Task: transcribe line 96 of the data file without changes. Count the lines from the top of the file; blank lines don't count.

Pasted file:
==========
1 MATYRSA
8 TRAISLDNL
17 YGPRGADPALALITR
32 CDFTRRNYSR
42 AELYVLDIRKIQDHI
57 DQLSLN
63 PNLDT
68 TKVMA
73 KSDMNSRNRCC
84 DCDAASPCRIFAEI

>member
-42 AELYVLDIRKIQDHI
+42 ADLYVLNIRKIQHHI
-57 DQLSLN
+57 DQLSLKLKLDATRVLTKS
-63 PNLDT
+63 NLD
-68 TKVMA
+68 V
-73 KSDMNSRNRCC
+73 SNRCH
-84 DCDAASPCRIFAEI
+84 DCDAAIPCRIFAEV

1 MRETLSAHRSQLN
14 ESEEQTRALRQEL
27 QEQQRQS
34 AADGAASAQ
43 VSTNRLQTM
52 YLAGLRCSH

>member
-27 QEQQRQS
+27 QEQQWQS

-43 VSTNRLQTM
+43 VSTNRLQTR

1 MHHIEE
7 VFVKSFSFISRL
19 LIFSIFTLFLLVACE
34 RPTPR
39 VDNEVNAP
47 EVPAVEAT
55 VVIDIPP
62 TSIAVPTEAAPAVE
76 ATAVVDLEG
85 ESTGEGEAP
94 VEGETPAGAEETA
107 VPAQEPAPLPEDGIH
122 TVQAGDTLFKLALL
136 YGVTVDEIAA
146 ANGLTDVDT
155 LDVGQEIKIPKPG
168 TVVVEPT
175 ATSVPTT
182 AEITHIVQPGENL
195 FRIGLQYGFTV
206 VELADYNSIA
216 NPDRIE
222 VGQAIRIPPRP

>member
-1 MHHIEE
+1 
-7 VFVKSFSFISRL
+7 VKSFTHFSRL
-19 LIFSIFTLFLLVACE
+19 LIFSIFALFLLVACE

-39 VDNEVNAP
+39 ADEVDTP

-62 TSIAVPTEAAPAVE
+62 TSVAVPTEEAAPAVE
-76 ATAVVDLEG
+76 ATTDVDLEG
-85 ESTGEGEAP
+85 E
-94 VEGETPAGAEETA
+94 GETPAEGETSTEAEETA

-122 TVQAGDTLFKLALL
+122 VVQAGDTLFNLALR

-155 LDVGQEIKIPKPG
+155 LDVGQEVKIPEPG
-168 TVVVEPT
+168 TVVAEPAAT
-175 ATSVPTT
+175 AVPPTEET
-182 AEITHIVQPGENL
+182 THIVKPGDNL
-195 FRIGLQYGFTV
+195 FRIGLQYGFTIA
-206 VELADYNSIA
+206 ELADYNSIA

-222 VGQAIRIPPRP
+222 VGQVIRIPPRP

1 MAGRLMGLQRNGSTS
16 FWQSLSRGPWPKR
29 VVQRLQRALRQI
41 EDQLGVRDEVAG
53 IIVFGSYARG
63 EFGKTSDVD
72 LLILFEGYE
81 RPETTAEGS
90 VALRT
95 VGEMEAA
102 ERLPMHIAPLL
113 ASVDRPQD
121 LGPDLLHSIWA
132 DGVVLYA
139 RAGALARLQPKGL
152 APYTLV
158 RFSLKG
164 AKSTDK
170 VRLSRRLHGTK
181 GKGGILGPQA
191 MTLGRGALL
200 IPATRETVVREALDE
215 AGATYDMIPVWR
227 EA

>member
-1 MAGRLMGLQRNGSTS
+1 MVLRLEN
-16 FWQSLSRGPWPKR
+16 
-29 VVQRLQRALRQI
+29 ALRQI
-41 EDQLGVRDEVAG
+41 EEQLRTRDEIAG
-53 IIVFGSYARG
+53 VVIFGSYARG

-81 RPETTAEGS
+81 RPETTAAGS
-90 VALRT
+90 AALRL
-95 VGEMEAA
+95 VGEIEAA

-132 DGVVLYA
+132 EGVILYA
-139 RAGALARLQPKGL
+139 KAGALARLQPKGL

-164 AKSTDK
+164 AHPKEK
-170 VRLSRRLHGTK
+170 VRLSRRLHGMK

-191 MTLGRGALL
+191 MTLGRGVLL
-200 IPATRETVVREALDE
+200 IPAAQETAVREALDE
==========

63 EFGKTSDVD